Combating climate change can be overwhelming to consider. What can I do about it? It can be hard to know where to start with so many problems looming. No matter our age or profession, we all must begin fighting climate change somewhere. Whether they are making frequent changes in their immediate communities or solving problems on the global level, the following Seattleites are making a difference and have inspired me to, also.
Julia Lin, Age 15
Julia is copresident of Garfield High School’s branch of Earth Corps and will be the sustainability head of the student-led outdoors program, POST.
“I would like to see the environmental movement become more intersectional. Mainstream environmentalism often forgets about the social justice issues that are connected to climate change. My goal with Earth Corps and POST is to make the fight for climate justice more welcoming and accessible. ... It's so important that we continue to advocate for the Standing Rock Sioux and also Flint, Michigan, because everyone deserves to have clean water."
Denis Hayes, Age 72
Denis started Earth Day in 1970. He is president of the Bullitt Foundation and has been fighting climate change through the “vigorous promotion of ultra-efficiency and renewable energy since 1972.” He is currently “focusing much of [his] work promoting buildings in the US and around the world that have a zero carbon footprint.”
“Those of us who have profited since the industrial revolution from cheap fossil fuels have an obligation to help those who didn’t to make a transition to a renewably-powered prosperity. … Big global change can only be accomplished through collective action. We must demand that our elected officials pass laws appropriate to the dire nature of the challenge and that corporations invest as though they actually value tomorrow, and a century from now, and 10 more centuries beyond.”
Rachel Finley, Age 43
Rachel teaches AP environmental science and horticulture at Garfield High School.
“I fight climate change by ensuring our next generation is not only knowledgeable about climate and environmental issues, but they are able to critically analyze the evidence, ask questions about what is causing patterns and trends, and understand that the impacts of climate change reach far beyond the environment. … I think we are living through one of the most important moments in environmental protection. The public resistance and backlash to the current political administration shows that people know what is at stake and are willing to rise up and do something about it.”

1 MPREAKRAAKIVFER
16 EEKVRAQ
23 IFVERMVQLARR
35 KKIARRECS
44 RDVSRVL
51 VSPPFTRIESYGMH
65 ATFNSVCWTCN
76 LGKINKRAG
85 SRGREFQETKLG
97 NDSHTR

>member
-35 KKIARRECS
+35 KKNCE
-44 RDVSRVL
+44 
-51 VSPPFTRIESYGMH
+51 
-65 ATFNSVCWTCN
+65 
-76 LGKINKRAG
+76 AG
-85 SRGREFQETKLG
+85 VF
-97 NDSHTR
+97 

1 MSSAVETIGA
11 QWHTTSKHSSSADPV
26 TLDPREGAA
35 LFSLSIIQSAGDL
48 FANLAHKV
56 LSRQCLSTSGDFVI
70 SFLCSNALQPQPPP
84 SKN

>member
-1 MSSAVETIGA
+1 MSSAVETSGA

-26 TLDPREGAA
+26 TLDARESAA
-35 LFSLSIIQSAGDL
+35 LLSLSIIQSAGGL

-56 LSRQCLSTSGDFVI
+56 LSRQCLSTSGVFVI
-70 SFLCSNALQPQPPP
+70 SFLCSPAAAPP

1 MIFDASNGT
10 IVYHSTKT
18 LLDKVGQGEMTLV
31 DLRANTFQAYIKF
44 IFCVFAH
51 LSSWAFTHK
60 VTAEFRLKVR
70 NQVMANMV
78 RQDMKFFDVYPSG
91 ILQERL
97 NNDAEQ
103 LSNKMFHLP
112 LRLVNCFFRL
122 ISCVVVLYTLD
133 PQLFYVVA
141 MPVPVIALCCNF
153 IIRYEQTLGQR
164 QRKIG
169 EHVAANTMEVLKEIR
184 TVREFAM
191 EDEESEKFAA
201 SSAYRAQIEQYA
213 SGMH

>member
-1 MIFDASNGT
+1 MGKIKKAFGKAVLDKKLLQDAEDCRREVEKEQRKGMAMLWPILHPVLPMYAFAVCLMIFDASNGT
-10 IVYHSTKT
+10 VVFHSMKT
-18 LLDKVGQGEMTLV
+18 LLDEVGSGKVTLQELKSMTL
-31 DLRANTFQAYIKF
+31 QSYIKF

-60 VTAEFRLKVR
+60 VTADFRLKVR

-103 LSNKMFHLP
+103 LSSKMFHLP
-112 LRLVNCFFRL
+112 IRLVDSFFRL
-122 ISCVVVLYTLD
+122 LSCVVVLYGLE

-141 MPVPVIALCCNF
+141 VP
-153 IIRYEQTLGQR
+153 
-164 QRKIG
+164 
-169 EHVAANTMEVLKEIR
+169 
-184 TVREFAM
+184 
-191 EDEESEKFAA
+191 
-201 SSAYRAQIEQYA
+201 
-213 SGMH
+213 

Jill Mangaliman, Age 35
Jill works at Got Green helping people of color and low-income people in South Seattle find green jobs, food, energy, housing, and transportation.
“Climate change and environmental racism are symptoms of an unjust, exploitative economic system. We need to move the economy away from one that is harming people and the planet … There are many community-based examples of how to do things differently, many of which existed before from Indigenous people, our traditions, and cultures. … [It is] important to remember that it was black and brown communities who fought hard for environmental justice for decades … Even today, those on the frontlines [in the environmental protection movement] are Indigenous people, youth, women, and people of color, who know first hand the impacts of environmental harm and climate change, and are willing to defend their communities and homes. The Black Lives Matter movement, the Not1More movement, the Climate Justice movement—all of these struggles are connected, because people do not live single-issue lives.”
Pete Erickson, Age 41
Pete is a scientist at the Seattle branch of the Stockholm Environment Institute in their climate and energy program. In 2015, he attended the Paris Climate Conference.
“I would love to see more politically transformative solutions that reduce the power of entrenched interests and increase the power of those marginalized voices that will be most affected by climate disruption. … The most important thing by far is political momentum. Tell your electeds and tell your friends that you want a low-carbon economy. … And when we elevate voices of Indigenous people, such as the Standing Rock Sioux, as well as the laborers that will lead the low-carbon transition, we stand a real chance of building a coalition that can rival the power of the fossil fuel industry.”